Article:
At a certain point, the thing that holds many people back who have been earnestly walking a spiritual journey for many lifetimes is the taking the final step. The final step being letting go of the deeply conditioned belief that we are a person, an individual separately existing being. When the unreality of the person (or the ego, personality, identity) is seen, all that we have taken ourselves to be dissolves and with it dissolves all dependence and attachment to experience. Without a person there can be no experience. We realize that not only are we ourselves an imagined creation of consciousness but so are all our ideas about God, spirit, consciousness and enlightenment. It’s all false, it’s all the mind. The last barrier is confronting the false God of the mind/ego which is the foundation of our existence and what keeps us bound to birth and death.
It was said by Sri Ramana Maharshi: “The I removes the I but remains the I”. When we say I we usually mean to refer to ourselves as a person, as the ego. However the true I, or the I am, is the first name of God, or the Divine, and it’s what I truly refers to when you don’t attach anything conceptual to it. It is the feeling sense of presence or existence that every living being from a fly to a human knows most intimately. It is the presence of God, or Atman, within each of us and it’s the very force that is life.
When we look at our lover or experience a painful situation or seek out God, the very act of looking or perceiving is that Divinity within us. The source of our perception or our awareness is that which we seek. As St. Francis said, “What we’re looking for is that which is looking”. There is in truth no distance to cover and no journey to make because our true nature is right here right now and it’s the source of our existence. When we seek to know ourselves, realizing the true I or beingness dissolves the false I or ego and remains as the pure I am.
When one becomes consciously aware of That, an entirely new experience of life opens up. Life as life itself instead of life as a person. We know ourselves as what we truly are and we see directly that everything, absolutely everything we experience emerges from, takes place in and dissolves back into the consciousness that we Are. Everything is within, there is no separation, there never has been. There is no longer a need to want anything because we are completely fulfilled and we see that everything we could possibly want we already are. Wanting or desires comes out of a sense of incompleteness or deprivation and represents a disturbance of consciousness.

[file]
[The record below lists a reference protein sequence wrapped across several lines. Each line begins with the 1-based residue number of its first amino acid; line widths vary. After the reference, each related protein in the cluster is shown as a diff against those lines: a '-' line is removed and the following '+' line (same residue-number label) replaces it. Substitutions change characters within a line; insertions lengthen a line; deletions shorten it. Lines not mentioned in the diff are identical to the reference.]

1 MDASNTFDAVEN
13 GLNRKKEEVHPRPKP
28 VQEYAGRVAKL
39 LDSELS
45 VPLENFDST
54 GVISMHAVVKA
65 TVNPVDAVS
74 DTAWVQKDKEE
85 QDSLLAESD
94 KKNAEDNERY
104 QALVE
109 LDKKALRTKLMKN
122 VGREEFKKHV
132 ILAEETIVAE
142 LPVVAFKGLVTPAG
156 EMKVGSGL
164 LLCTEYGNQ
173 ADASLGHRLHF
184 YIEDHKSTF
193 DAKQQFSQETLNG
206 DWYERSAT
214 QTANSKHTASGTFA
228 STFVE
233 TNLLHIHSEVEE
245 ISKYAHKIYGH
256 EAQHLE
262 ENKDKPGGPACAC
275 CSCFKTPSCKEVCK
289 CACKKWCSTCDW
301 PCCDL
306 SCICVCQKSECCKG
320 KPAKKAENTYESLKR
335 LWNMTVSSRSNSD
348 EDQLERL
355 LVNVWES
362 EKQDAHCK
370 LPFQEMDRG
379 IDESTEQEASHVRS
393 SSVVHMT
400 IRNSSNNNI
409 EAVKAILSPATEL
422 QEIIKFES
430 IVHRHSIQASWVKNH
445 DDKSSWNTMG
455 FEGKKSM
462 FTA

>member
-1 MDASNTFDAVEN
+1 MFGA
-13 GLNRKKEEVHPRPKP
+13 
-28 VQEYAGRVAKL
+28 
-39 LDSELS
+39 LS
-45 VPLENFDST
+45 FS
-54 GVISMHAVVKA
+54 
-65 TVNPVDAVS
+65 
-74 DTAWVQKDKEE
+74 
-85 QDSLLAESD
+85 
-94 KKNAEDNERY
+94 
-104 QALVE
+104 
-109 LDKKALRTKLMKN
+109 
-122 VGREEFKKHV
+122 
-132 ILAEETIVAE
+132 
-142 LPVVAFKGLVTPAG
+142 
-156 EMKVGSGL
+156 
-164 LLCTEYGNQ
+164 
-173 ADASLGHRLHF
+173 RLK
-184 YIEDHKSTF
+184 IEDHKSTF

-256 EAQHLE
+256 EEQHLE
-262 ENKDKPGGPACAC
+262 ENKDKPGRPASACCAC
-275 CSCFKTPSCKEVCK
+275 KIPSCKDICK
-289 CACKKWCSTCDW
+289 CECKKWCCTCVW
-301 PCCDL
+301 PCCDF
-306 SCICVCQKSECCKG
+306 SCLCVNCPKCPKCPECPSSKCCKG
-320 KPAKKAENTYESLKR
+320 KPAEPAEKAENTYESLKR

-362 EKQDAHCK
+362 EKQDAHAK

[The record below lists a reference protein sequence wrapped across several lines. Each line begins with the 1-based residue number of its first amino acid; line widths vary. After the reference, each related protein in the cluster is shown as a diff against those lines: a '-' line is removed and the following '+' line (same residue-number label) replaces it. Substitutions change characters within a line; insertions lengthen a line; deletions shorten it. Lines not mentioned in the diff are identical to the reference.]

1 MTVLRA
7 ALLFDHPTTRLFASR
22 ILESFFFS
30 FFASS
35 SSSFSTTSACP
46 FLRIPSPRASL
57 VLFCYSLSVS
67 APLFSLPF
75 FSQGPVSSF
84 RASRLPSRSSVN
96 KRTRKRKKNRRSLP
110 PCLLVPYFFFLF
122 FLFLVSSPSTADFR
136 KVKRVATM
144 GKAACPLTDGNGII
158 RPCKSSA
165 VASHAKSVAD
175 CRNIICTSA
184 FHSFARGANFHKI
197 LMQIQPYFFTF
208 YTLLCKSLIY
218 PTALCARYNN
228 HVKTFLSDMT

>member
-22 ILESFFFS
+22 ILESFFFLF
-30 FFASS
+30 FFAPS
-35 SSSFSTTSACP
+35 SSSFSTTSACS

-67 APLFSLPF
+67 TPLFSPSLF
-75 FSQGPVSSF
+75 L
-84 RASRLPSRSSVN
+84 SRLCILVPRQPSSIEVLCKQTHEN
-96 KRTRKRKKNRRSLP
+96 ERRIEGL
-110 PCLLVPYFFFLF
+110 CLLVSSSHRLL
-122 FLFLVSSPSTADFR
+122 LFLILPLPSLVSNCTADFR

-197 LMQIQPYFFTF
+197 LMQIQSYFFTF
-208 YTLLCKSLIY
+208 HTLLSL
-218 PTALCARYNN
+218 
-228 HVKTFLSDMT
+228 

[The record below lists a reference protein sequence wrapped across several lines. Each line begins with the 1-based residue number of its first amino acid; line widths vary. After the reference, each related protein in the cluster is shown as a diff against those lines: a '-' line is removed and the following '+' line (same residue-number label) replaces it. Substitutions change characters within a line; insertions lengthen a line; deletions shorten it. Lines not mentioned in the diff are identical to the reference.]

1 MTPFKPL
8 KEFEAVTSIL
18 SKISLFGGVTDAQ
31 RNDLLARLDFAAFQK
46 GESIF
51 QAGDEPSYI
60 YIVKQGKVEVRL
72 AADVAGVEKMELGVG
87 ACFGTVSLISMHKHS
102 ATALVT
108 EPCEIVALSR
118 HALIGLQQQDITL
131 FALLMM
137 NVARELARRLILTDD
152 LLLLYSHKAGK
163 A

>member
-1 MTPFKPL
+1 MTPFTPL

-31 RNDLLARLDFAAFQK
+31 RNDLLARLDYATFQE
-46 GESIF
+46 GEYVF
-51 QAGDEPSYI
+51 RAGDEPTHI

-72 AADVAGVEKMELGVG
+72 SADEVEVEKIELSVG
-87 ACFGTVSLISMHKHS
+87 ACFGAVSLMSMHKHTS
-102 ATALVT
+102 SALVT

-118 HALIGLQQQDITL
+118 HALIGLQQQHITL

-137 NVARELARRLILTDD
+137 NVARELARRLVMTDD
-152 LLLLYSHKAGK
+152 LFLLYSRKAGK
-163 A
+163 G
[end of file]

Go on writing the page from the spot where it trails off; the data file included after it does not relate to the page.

The greater the desire the greater the disturbance and it tends to increase until the object of desire is obtained at which point it temporarily subsides. The pleasure we experience when we achieve something we want is really the absence of disturbing desire energy and the radiance of the true Self which is able to come through when there is calmness. The problem with desire is that its object is not the true source of happiness which makes it endless, fulfillment can never be obtain in this way.
Many bring up the question of how can one live life if there is no desire or nothing to want or seek, wouldn’t that mean we’d be bored and nothing would happen? Only if we still take ourselves to be a person with a separate existence. When we live fully in the now, fully in presence with no investment in past or future, we reclaim the mystery and magic of life. We’ve forgotten the mystery of life being caught up in the mind and its creations or time and space and form.
The mystery of life seems like magic to those unaccustomed to it because we live on synchronicity and love, and being fully in the here and now we recognize the natural currents of life and we flow with them. Life becomes effortless and the unknown is recognized as abundance itself. No longer do we need to know what to expect or what will happen nor would we wish to know because knowing is overrated. It projects a conceptual limitation on experience which we then must take responsibility for. What needs to be known is known as it needs to be, but we live in the mystery which is the way of deep unending happiness.